Towards a single low tax regime

News: The Goods and Service Tax (GST) regime which reduced big barriers to free trade and economic growth in India is back in the news due to various reasons, including demand for low-tax regime.

Why should India move towards a low tax regime?

The late Finance Minister of India, Arun Jaitley had announced that the 28% GST slab, which he called the “dying slab”, would be phased out, except for luxury items. In addition, he said, India would eventually have just two slabs: 5% and a standard rate between 12% and 18%.

There is empirical data from across the world which talks about the benefits of a unified single tax.

The ‘Sin’ taxes impede the growth rate and creation of jobs under ‘Make in India’ in India. The high taxes create an economic ripple effect downstream, which finally reaches down to the bottom of the employment pyramid.

  • For example, a five-star hotel, paying sin tax, generates a lot of direct low-salaried employment such as waiters, housekeeping staff, etc., it also generates indirect employment, such as it buys furniture, carpets, air conditioners, cutlery, etc. So, it’s unwise to tax these hotels to death.

It is a complicated and confusing tax regime, due to its different slab nature.  For example, the GST on bread is zero, but the vegetable sandwich is in the 5% tax slab, hitting the vegetable grower directly.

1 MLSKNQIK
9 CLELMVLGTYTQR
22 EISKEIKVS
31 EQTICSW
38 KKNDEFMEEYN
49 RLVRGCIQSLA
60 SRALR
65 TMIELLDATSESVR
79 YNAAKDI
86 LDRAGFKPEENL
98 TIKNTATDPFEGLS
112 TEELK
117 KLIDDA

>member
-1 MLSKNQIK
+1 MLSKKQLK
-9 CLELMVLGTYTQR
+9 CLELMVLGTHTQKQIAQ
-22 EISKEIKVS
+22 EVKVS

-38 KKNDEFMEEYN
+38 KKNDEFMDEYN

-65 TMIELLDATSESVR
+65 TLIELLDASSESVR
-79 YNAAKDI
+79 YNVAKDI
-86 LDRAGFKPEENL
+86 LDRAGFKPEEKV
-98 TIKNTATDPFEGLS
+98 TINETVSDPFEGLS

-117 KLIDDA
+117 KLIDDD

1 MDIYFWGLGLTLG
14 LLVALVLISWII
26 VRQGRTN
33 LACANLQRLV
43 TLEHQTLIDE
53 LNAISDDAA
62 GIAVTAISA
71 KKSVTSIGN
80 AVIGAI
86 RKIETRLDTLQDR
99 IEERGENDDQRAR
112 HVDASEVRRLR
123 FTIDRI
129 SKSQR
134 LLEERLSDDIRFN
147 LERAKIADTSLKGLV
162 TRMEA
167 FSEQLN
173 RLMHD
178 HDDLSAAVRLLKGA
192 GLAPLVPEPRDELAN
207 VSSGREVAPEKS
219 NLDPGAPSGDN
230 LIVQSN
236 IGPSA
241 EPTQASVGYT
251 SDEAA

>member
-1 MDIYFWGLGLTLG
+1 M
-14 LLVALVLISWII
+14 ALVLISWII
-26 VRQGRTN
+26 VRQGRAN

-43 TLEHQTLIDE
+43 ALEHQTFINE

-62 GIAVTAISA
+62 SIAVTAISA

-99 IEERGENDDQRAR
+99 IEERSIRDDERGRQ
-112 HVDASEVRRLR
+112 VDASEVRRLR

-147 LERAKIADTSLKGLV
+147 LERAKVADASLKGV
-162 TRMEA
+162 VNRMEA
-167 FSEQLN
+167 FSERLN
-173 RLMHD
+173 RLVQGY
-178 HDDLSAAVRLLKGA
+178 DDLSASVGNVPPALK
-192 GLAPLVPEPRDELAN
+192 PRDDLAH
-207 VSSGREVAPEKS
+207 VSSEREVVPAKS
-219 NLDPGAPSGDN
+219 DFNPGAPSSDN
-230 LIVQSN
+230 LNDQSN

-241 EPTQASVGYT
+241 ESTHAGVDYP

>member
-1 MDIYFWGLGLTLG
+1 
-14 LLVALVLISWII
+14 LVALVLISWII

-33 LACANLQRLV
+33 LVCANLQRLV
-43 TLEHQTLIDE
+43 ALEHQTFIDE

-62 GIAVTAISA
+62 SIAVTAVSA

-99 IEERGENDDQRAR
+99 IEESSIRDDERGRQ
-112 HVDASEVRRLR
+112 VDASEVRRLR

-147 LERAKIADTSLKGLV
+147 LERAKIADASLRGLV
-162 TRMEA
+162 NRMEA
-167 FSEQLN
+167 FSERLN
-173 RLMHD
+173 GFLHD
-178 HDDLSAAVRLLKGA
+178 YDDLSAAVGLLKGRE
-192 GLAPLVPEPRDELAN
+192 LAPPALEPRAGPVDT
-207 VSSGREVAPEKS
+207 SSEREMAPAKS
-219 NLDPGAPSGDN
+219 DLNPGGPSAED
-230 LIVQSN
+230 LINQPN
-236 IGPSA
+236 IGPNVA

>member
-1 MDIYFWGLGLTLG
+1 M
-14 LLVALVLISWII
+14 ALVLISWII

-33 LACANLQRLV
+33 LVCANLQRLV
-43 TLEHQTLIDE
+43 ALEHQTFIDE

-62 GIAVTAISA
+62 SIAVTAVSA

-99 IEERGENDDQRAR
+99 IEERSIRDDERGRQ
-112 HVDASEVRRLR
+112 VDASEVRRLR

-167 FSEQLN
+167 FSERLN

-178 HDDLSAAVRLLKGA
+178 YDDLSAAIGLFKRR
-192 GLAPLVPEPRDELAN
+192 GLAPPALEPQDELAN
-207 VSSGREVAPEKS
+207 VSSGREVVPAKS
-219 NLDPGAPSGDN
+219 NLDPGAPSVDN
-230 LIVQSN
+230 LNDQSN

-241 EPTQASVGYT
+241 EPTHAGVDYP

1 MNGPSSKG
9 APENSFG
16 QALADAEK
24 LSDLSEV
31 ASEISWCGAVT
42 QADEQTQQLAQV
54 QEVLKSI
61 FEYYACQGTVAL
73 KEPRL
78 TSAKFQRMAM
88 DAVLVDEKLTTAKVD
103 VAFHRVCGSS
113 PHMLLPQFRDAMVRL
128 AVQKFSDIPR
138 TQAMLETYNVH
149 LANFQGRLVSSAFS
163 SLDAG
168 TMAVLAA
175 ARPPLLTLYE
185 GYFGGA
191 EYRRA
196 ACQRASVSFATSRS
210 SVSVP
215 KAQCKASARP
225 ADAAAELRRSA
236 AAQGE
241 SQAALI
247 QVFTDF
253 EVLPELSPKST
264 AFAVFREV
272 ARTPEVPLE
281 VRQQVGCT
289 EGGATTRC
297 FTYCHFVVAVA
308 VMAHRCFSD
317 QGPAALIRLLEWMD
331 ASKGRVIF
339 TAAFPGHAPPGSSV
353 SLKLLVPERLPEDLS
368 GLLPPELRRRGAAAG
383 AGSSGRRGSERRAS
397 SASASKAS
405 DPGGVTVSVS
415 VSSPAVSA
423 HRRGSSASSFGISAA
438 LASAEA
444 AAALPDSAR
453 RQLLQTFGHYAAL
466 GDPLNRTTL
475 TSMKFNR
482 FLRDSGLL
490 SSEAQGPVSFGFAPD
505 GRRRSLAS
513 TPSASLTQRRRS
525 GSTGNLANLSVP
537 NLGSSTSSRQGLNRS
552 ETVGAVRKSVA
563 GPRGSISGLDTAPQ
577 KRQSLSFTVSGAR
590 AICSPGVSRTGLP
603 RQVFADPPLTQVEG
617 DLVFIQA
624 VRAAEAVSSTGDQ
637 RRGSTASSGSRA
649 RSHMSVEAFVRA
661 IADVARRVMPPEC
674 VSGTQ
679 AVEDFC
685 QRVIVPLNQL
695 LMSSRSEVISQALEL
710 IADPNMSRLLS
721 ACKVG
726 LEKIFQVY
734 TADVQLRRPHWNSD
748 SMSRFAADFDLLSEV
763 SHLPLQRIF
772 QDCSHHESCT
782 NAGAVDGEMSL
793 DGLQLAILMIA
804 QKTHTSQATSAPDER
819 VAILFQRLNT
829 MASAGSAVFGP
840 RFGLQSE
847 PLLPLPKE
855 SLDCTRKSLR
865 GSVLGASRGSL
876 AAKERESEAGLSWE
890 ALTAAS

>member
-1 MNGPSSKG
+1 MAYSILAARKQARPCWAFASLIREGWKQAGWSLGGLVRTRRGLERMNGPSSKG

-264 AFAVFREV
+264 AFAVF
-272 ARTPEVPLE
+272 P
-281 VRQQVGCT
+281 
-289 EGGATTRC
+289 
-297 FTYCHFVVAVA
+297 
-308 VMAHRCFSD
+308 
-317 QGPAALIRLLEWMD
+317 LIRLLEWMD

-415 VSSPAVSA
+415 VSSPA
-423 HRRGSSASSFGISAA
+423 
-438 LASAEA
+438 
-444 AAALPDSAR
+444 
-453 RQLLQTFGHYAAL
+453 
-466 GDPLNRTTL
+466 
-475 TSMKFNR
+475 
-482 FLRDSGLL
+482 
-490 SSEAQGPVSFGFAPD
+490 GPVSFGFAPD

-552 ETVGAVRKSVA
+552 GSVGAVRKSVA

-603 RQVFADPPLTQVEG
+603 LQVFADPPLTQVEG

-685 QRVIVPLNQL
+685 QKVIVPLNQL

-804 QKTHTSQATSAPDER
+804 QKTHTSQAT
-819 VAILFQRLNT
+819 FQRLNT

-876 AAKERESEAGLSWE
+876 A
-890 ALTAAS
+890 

The present regime leads to harassment and litigation. For example, ID Fresh Food appealed against a GST ruling of the Authority for Advance Rulings, which made a distinction between rotis and parotas, in which rotis were subjected to 5% slab and parotas were subjected 18% slab.

There are various items that are exempt from GST. For example, Petrol, diesel, and aviation turbine fuel come under Central excise and State taxes. These Central excise duties and varying State taxes on petrol and diesel, are probably the highest in the world

In addition to above, there is a distrust between the States and the Centre on revenue sharing. Various state governments are angry at the Centre for reducing the States’ autonomy and disregarding the federal structure of the Constitution.

Way Forward

The Finance Ministry must adopt the principles of Keep It Simple, Stupid (KISS) which is used in the low-cost airline model. It means keep a framework which is so simple that even a stupid person would be able to understand and comprehend it without problem.

The government can come up with a single low tax regime along with a list of exempt items. The tax regime can be of just two categories: (1) goods eligible for zero tax and (2) goods that will fall under a single rate, say 10% or 12%.

The GST framework should allow more people to buy items purchased by the rich and upper middle class.

The GST reform would ensure compliance, widen the tax net, improve ease of doing business, boost the economy, create jobs, increase tax collections and reduce corruption

Source: The post is based on an article “Towards a single low tax regime” published in the “The Hindu” on 23rd June 2022.

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